Major League Baseball is investigating Alex Rodriguez's alleged participation in illegal, high-stakes poker games that reportedly required a $100,000 buy-in and included Hollywood stars Leonardo DiCaprio, Ben Affleck, Matt Damon and Tobey Maguire.
"This is the first we have heard about this and we will look into it,'' MLB vice president of public relations Pat Courtney told RadarOnline.com after Star Magazine broke the story on Friday.
In a text message to ESPNNewYork.com, Courtney confirmed that MLB is investigating the Yankees' third baseman's role in the card games, which according to RadarOnline, were Texas Hold'em games held as recently as two months ago.
Rodriguez refused to comment on the allegations or the investigation when asked about it in the visitor's clubhouse before Friday night's Mets-Yankees game at Citi Field.
"We're not going to address any of that," Rodriguez said. "We're just going to focus on ballgames."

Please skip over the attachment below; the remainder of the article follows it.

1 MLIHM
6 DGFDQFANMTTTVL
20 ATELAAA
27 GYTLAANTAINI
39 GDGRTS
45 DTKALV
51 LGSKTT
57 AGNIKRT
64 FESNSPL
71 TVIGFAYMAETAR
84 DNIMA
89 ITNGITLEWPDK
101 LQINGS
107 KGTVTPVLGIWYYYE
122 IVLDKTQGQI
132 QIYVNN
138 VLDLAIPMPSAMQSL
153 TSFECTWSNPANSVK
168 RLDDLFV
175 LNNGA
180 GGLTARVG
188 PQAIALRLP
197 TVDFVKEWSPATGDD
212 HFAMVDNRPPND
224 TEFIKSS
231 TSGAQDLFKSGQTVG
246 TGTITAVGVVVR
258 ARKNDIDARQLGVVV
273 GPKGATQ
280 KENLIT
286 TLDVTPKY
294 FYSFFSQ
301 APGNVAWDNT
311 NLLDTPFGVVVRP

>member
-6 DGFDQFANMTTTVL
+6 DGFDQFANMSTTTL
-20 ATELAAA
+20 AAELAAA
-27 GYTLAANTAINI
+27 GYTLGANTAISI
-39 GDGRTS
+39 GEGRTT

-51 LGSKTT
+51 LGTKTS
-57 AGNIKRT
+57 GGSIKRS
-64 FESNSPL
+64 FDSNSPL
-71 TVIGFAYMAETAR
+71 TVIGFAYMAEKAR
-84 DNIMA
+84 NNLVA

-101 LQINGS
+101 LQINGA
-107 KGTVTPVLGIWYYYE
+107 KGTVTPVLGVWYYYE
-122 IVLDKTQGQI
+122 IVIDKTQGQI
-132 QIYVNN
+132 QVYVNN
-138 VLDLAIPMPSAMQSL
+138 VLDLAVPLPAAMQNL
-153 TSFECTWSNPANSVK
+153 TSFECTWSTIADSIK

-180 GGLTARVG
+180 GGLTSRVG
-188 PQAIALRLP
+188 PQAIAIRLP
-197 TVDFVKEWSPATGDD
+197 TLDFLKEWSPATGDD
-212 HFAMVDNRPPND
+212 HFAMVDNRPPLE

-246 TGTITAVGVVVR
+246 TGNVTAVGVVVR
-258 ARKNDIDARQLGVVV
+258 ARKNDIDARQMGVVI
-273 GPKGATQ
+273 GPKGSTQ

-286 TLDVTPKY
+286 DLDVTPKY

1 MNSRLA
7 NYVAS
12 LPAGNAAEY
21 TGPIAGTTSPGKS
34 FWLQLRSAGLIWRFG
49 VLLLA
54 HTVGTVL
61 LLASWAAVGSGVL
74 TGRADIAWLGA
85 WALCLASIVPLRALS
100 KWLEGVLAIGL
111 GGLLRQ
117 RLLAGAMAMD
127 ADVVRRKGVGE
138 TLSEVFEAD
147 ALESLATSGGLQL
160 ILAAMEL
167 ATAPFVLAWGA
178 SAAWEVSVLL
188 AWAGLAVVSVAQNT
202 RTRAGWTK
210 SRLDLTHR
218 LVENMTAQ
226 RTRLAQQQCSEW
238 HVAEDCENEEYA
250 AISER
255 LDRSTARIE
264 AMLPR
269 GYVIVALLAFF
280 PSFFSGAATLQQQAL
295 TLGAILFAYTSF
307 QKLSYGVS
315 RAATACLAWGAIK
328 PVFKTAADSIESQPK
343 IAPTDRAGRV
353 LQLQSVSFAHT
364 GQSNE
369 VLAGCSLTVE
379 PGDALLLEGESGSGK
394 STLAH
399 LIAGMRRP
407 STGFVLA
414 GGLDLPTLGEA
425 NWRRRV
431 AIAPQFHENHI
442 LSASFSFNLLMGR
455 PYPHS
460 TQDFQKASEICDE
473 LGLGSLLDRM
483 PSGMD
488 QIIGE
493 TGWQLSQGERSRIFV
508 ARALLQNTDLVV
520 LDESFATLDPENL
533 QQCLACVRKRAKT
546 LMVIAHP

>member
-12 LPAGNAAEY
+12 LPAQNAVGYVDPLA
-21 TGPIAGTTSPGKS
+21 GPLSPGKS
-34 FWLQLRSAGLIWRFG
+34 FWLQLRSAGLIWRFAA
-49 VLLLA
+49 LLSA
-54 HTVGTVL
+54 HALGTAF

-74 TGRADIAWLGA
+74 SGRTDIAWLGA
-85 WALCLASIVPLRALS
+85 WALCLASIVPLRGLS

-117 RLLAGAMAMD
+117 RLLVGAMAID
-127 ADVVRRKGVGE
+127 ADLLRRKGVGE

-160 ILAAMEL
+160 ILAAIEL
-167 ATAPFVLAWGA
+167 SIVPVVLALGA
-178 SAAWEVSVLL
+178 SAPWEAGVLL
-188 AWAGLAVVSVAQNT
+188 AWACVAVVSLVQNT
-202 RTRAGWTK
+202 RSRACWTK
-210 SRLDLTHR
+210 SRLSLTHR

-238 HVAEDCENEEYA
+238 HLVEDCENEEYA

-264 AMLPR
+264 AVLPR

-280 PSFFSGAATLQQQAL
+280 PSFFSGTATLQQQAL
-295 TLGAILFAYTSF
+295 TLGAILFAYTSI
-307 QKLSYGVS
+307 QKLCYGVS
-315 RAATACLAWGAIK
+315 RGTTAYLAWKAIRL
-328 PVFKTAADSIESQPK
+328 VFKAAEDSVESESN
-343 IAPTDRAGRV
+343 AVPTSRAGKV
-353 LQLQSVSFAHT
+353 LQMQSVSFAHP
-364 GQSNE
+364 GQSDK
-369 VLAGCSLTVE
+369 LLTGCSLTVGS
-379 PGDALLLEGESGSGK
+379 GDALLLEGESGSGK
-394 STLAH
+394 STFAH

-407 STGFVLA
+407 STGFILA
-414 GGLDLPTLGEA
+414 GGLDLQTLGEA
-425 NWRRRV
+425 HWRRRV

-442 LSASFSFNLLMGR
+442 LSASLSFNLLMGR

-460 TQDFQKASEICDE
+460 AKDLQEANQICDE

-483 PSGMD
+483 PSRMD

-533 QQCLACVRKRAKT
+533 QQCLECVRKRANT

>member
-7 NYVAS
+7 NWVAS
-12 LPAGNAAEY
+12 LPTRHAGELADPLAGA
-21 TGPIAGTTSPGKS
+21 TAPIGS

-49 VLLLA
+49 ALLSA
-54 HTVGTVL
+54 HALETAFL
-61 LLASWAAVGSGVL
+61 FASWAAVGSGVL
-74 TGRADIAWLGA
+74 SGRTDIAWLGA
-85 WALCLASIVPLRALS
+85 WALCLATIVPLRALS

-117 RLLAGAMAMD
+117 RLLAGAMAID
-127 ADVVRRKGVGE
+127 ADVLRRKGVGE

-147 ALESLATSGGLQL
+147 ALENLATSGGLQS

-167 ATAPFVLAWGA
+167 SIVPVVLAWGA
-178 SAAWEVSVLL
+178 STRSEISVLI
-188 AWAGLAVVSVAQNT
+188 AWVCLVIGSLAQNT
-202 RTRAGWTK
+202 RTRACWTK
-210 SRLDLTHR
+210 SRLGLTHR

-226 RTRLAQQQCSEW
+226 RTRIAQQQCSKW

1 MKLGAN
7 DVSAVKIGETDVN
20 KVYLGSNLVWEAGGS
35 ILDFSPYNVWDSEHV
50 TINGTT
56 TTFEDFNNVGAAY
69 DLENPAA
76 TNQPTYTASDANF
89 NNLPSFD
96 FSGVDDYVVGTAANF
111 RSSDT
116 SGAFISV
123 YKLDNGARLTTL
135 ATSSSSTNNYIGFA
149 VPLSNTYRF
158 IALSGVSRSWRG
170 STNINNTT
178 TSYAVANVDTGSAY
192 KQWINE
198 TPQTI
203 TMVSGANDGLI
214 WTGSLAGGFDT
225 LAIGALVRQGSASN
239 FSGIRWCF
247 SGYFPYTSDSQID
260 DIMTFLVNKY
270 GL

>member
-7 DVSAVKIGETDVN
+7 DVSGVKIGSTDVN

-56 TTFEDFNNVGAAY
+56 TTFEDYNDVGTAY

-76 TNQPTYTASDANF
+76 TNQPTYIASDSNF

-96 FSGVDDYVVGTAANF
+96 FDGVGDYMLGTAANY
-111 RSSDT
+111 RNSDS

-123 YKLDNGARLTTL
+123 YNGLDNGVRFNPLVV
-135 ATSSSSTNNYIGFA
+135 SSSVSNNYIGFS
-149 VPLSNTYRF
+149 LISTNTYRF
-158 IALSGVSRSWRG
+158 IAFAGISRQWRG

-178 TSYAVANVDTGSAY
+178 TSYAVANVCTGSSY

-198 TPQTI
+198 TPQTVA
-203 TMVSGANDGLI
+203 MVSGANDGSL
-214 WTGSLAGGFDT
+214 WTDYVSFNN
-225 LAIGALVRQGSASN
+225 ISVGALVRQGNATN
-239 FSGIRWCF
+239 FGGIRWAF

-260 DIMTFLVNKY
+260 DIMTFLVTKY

Rodriguez's spokesman, Richard Rubenstein, denied the report to several media outlets.
Rodriguez "has not participated in these poker games," Rubenstein told The Associated Press.
The celeb-filled poker game came to the forefront after Maguire, the "Spider-Man" star, "was sued by a trustee trying to recover money lost in a Ponzi scheme allegedly masterminded by a Beverly Hills hedge fund manager (named Brad Ruderman)," according to the New York Post.
Maguire won more than $300,000 in the poker games from Ruderman, Star Magazine reported.
"Initially, A-Rod came to the game and simply watched," one source told Star. "But once he knew what it was all about, he bought into the game."
"I'm not really going to get into any of that right now," Rodriguez said when pressed further by reporters on Friday. "We're going to focus on good little baseball here against a great team. ... Any basketball questions? Any boxing questions?"
Major League Baseball frowns upon players gambling.
According to the Daily News, Rodriguez's denial comes six years after he vowed to walk away from playing at illegal poker parlors in New York. In 2005, commissioner Bud Selig was "very unhappy" with Rodriguez's gambling.